A Colorado man says after 15 months of unreliable internet service from from his internet service provider (ISP), he decided to take the company to court, and he won.
Jack Turner signed up for service with Spectrum and after months of trouble he said he asked for compensation and was told he was only entitled to a refund for one month, according to a report from the Durango Herald.
Turner, who is campaigning for a seat as Colorado's La Plata County commissioner, said after moving into a new home in 2021 he signed up for internet service with the provider but spent months trying to troubleshoot his spotty internet issues with the ISP, even buying an expensive router to replace the one he was renting from Spectrum.
When he was told he would only be entitled to a refund for one month of service he gathered his documentation and filed a complaint with a small claims court.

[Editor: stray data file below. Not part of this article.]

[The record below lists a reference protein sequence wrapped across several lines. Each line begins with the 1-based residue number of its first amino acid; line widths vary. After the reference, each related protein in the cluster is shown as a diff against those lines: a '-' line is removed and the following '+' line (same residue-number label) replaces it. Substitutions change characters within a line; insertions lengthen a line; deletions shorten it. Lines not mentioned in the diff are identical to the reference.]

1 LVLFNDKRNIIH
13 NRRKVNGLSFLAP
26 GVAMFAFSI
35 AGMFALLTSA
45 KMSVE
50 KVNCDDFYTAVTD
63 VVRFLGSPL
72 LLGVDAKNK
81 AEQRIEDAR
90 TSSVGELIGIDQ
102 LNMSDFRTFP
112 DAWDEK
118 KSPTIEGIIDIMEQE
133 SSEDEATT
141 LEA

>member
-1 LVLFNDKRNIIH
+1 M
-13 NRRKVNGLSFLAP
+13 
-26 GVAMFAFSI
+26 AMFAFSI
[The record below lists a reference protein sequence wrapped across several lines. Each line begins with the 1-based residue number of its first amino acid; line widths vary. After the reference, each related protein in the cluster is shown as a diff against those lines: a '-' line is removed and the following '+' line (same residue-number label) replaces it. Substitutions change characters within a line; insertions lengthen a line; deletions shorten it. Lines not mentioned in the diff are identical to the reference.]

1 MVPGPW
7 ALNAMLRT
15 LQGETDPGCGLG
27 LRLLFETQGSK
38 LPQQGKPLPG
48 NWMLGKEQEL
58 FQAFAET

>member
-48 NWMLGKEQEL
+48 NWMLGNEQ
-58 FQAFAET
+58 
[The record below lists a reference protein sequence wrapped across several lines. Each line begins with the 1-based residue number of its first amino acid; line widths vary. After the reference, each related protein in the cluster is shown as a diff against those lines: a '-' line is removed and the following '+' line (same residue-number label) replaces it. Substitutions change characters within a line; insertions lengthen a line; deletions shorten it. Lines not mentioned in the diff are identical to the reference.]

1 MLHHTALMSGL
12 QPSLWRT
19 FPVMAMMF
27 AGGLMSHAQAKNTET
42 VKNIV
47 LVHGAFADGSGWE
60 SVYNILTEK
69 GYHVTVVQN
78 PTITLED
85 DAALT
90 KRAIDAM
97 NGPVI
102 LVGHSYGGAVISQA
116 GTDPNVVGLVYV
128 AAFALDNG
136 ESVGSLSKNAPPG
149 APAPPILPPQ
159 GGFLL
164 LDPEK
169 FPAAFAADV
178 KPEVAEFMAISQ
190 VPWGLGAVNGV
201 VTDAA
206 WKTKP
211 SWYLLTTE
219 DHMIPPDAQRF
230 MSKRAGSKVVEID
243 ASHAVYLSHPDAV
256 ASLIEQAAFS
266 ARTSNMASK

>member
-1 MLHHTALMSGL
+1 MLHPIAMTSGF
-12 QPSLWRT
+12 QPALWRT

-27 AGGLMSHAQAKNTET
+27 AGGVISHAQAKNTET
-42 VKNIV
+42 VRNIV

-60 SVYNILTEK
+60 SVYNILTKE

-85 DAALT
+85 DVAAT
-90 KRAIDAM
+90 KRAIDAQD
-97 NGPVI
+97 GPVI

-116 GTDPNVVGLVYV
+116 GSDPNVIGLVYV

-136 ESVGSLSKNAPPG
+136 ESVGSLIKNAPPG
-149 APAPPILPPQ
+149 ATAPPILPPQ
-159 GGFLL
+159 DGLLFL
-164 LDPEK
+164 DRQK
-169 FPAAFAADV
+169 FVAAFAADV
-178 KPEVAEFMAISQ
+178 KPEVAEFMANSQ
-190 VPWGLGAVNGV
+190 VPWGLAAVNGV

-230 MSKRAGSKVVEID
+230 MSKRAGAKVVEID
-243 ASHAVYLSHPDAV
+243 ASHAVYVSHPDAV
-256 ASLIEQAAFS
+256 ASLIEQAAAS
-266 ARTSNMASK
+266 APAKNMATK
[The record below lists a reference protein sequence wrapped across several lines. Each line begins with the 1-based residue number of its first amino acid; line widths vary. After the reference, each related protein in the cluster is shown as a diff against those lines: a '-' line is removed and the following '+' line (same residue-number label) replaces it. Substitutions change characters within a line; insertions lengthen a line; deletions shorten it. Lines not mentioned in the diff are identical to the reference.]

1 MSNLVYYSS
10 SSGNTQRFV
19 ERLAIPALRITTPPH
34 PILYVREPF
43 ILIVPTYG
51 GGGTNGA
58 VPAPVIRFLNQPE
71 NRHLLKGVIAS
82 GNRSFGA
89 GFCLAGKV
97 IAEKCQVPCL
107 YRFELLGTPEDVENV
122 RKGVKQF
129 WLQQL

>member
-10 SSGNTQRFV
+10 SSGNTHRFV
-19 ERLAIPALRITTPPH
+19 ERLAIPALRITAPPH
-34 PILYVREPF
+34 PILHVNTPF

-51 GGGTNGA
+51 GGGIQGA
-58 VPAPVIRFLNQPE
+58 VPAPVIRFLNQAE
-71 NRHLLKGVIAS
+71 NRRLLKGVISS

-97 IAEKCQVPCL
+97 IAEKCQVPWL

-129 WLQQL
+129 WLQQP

Turner told a court that even after changing his equipment and meeting multiple technicians to try and improve his service he experienced "no noticeable improvement."
The judge in the case focused on the "clickwrap" agreement Turner committed to with Spectrum. These are the agreements where customers will check a box, or click into it, to agree to terms of service online while signing up.
The judge said the agreement was not enforceable and therefore Spectrum owned Turner $814.85 for the 15 months of unsatisfactory service, plus the $74 he paid to file the case in court.
Spectrum's parent company, Charter Communications Operating LLC, didn't immediately release a statement on the case. Turner believes the company will appeal the ruling.
Turner told the Durango Herald, "I’m kind of wondering what is going to happen. I honestly have no idea where this goes from here.”